Leaders Look to Future of Downtown


2018-01-20 / Front Page Huntingdon Daily News


Huntingdon Borough’s downtown business district has been dealt some difficult blows lately, but local leaders believe positive changes may very well be in the future.

“The way we’re looking at it is as an opportunity to transform the area by looking for things to increase walkability and opportunities for hospitality and larger restaurants,” said Huntingdon County Business and Industry (HCBI) executive director Bob Reitman. “With the right treatment and the right partner, we can take this and leverage it and in a few years, we could be looking at a whole new Huntingdon.”

As the new mayor of Huntingdon Borough, David Wessels also sees room for growth and positivity.

“I do think we’re at a possible turning point,” Wessels said. “I think that with some hard work and elbow grease, we can reband together the downtown merchants, include the rest of Huntingdon’s merchants, and get a cohesive idea of where they are going and what is possible.”

The challenge in ensuring that restoring businesses to empty storefronts is planting the seeds for success.

“There is opportunity there. There are also challenges that come with that opportunity,” said Matt Price, chairman of Art Walk Huntingdon and organizer for the weekly summer walking tours through Huntingdon Landmarks Inc. “If you put something in and it doesn’t succeed, that can, over time, give the location something of a ‘revolving door’ reputation.”

Finding the right fit for businesses to fill empty spaces is vital to ensuring future successes.

“It is inevitable in a small community for local businesses to close over time. This happens when businesses aren’t adjusting their offerings and services to meet ‘current’ consumers’ needs. Today’s consumers want to visit small town ‘Main Street America’ for locally-sourced, unique items, services and products,” said Ryan Gibboney, founder of ReInvision Huntingdon. “I am optimistic that this transitional phase will offer potential local business owners the opportunity to see our downtown as a blank slate that is ready to be reinvented and revitalized.”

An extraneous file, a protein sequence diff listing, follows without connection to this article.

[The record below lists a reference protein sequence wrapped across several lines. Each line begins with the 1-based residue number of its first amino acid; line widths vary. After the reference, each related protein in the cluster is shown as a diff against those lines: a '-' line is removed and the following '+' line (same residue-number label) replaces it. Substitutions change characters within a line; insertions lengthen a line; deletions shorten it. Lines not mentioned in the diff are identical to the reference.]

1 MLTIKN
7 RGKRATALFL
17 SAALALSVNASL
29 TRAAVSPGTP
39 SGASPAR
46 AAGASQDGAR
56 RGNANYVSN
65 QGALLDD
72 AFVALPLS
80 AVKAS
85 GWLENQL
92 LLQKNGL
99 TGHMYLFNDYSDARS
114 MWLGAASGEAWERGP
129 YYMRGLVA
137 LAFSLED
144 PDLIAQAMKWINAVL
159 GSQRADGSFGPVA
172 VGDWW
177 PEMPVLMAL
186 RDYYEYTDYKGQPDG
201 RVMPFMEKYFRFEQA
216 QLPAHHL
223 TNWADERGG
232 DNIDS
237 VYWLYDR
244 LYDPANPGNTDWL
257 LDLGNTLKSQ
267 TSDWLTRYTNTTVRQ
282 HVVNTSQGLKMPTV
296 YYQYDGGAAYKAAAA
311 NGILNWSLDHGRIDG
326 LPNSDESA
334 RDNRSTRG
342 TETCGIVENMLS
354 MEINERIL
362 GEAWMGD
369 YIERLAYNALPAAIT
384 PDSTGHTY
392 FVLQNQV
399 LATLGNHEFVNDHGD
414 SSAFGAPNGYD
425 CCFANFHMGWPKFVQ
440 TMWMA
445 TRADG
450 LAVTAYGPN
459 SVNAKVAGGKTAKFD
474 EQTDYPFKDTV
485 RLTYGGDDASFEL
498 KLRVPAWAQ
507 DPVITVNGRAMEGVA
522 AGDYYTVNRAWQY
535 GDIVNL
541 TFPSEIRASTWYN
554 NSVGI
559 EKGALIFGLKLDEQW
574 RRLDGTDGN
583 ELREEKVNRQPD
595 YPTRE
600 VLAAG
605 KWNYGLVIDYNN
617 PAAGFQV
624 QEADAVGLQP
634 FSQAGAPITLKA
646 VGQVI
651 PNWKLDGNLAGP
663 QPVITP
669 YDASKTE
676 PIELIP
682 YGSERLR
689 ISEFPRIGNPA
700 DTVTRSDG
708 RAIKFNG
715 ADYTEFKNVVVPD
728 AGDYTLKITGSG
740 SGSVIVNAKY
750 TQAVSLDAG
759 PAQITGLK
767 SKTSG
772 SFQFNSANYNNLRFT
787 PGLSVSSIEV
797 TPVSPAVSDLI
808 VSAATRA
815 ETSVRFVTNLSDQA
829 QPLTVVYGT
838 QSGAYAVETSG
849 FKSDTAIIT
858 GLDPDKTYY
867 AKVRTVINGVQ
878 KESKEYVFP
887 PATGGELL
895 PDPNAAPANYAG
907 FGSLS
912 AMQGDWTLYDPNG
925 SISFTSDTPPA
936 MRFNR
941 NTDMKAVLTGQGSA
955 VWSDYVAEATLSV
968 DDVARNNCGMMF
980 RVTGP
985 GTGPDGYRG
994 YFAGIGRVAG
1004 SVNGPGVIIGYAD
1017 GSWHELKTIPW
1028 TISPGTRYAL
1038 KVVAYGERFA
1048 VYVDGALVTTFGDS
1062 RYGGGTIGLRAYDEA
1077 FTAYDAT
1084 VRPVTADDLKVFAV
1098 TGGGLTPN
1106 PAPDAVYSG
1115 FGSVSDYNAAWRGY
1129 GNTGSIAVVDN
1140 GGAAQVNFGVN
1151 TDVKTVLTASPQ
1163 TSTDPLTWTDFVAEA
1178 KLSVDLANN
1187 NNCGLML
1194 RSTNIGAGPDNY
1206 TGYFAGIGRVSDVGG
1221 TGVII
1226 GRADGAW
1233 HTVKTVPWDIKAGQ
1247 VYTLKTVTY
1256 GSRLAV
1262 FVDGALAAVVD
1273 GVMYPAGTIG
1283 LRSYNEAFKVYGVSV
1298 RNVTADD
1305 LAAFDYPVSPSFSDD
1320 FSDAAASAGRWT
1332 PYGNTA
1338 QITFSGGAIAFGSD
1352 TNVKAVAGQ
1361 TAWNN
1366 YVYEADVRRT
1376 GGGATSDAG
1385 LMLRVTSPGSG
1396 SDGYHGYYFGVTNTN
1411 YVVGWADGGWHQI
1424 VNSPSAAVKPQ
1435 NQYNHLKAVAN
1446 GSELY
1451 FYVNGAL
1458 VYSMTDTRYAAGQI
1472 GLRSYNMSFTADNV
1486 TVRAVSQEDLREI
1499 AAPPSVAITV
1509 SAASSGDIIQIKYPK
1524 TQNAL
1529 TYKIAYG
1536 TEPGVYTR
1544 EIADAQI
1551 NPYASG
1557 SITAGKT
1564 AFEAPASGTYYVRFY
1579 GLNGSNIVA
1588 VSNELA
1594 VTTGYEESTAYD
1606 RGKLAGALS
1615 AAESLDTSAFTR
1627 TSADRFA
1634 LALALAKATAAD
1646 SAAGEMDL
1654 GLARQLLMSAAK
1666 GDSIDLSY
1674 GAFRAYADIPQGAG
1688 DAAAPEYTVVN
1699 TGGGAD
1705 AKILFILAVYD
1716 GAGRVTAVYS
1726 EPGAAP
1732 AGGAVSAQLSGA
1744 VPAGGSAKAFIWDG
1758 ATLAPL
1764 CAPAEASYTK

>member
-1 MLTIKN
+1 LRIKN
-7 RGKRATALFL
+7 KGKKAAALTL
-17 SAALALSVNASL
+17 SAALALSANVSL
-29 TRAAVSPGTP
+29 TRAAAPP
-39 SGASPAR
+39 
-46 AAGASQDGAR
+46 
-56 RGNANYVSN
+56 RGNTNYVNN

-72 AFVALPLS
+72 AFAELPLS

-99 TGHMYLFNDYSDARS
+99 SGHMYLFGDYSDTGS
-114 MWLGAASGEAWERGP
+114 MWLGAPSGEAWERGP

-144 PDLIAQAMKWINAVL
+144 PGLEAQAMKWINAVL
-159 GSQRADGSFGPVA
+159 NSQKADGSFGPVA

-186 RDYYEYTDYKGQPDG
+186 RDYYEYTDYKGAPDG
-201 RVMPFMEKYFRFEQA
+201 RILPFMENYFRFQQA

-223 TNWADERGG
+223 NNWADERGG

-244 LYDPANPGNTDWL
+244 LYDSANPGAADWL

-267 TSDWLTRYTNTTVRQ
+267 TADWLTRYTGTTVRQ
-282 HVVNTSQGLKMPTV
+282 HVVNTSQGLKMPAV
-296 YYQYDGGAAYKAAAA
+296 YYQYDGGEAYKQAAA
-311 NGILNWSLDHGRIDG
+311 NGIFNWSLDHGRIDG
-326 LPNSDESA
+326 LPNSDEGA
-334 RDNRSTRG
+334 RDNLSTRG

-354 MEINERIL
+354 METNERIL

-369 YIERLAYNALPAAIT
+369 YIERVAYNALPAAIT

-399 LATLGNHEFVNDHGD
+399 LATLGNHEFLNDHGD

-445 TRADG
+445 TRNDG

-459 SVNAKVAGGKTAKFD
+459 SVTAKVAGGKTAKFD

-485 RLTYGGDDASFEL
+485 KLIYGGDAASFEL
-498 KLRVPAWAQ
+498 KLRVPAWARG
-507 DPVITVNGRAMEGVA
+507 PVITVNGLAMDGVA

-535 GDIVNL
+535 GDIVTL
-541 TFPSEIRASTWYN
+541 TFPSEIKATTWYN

Seeking out niche businesses which can meet the needs of customers is also a must.

“I think we need more unique specialty shops that are willing to be open when those that have jobs can shop. It’s difficult to patronize businesses that close before people get home from work,” said Yvonne Martin, Huntingdon County Chamber of Commerce president and CEO. “I’d also like to see the merchants work together as they once did as the Huntingdon Area Merchants. If they can get together and brainstorm I’m sure they can come up with some ideas to increase traffic. I’m offering right now to attend a meeting or meetings that they arrange and share some ideas and see how the chamber may assist them.”

Other hurdles lay in the need to renovate spaces to accommodate new businesses.

“Some of the challenges in the boroughs — both Huntingdon and Mount Union — is that we have buildings that need to be purposed and that can have a substantial upfront cost,” Reitman said. “We need to find the right partner to invest the right amount of money to renovate them.”

Even locations that seem in good repair may need investment to get the building back in operation.

“I have heard there have been some other business owners interested in some of the spaces downtown,” said Wessels. “One is seeking space for a restaurant and the other is looking at putting in a video golf place.”

Wessels credited organizations like HCBI, the Huntingdon County Chamber of Commerce and ReInvision Huntingdon in working toward business success in the borough.

“There is a strong group of people who are mindful that the downtown needs businesses,” he said. “There is a new wave of business owners and we need to connect the dots. We are having good conversations.”

Emulating successful ventures from other small towns also has value.

“We need to look at things that are working in other places in Pennsylvania,” said Reitman.

Initiatives like Art Walk Huntingdon and walking tours through the summer months also serve to encourage foot traffic and raise interest in local businesses.

“We did a survey of those businesses that participated during the first year of Art Walk. We found the results overall were positive,” Price said. “Part of our goal was to work toward uniting the Huntingdon community with the Juniata College community and all of our business partners agree that all in all, Art Walk has accomplished that goal.”

April can be reached at afeagley@huntingdondailynews.com.